until August 2026.
In the Connecticut Department of Correction, health care
within the correctional facilities is provided by doctors and
nurses employed by the University of Connecticut Health Center.
The plaintiff is confined at MacDougall-Walker Correctional
Institution (“MacDougall”), the facility with the Department of
Correction's most advanced infirmary.
When an inmate might
require care that cannot be provided in the correctional
facility, doctors submit a request to the Utilization Review
Committee (“URC”), a panel of doctors who review requests statewide to ensure consistency of care and evaluate the medical
necessity of the requested treatment.
During the time pertinent to this action, Drs. Naqvi,
Farinella, Ruiz and Buchanan served on the URC.
assisted Dr. Buchanan.
Dr. Wu was not a member of the URC during
Dr. Naqvi also served as the plaintiff’s treating
physician at the correctional facility, however, he is named in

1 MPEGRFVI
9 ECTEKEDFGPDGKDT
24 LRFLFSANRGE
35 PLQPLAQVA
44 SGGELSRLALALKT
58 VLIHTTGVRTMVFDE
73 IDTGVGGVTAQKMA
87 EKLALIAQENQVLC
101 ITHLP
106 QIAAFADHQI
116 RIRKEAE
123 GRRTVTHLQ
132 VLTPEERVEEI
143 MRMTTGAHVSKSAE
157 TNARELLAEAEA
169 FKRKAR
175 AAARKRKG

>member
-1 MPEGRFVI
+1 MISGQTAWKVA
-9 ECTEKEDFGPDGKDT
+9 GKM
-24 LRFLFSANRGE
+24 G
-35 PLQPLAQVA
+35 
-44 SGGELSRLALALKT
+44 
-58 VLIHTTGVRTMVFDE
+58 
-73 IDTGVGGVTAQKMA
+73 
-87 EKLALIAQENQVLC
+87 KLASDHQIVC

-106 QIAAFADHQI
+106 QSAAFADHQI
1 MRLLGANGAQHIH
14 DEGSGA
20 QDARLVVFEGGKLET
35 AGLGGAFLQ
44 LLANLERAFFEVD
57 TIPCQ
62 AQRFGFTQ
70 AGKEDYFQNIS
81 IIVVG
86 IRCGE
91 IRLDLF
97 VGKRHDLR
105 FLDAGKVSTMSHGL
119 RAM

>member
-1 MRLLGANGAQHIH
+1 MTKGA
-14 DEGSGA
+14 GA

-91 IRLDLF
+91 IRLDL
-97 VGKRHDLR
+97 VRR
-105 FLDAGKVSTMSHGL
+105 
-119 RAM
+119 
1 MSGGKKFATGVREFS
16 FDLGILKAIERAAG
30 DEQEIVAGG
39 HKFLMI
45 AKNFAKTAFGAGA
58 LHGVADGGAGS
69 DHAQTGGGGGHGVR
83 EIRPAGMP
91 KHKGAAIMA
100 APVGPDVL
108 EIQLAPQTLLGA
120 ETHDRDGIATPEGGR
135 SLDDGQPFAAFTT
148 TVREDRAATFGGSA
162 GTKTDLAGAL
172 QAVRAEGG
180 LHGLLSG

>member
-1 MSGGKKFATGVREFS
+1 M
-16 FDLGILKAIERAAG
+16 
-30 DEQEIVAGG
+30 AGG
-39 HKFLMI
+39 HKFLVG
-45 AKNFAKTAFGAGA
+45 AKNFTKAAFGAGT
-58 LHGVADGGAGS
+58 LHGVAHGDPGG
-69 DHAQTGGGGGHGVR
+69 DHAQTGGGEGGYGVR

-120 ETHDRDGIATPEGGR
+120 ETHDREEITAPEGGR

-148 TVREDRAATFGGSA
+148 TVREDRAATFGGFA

this action only as a member of the URC.
Upon his arrival in Connecticut on January 12, 2010, the
plaintiff told the intake nurse that he suffered from arthritis,
a history of back pain and a history of smoking and drug abuse.
He made no reference to complaints regarding his eyesight,
swallowing, breathing or hearing.
He did not indicate that he
needed to see a doctor.
On January 19, 2010, the plaintiff was seen by medical staff
at the Bridgeport Correctional Center for a regular visit.
told medical staff that he had headaches and had undergone
He was provided pain medication and signed a release to
enable medical staff to obtain his New York medical records.
days later the plaintiff was again seen by medical staff.
that time he explained what he understood of his health history
and it was noted that he had vision problems with his left eye.
The plaintiff sought, and was given, a bottom bunk pass.